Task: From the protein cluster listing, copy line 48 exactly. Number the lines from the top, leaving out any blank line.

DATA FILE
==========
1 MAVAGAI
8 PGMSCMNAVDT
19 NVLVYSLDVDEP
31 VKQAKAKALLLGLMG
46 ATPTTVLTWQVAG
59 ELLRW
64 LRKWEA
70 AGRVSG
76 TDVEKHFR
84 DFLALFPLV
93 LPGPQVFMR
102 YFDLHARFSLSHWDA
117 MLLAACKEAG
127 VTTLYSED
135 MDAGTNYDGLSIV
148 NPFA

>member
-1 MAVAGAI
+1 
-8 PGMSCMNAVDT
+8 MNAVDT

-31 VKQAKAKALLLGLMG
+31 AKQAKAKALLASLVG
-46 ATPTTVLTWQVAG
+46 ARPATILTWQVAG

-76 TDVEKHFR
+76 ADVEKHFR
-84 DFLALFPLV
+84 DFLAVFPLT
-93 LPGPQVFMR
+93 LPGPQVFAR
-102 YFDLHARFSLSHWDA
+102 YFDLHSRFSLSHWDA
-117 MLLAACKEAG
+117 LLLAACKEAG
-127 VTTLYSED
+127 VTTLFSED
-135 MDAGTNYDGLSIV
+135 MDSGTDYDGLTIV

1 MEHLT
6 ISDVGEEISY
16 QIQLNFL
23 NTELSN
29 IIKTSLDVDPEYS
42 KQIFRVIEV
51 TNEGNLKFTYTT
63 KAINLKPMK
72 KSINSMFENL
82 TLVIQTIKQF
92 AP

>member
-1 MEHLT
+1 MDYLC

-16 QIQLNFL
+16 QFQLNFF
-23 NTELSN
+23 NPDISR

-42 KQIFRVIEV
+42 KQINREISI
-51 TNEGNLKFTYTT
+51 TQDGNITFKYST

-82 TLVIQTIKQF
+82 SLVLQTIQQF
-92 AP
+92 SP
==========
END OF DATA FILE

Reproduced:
72 KSINSMFENL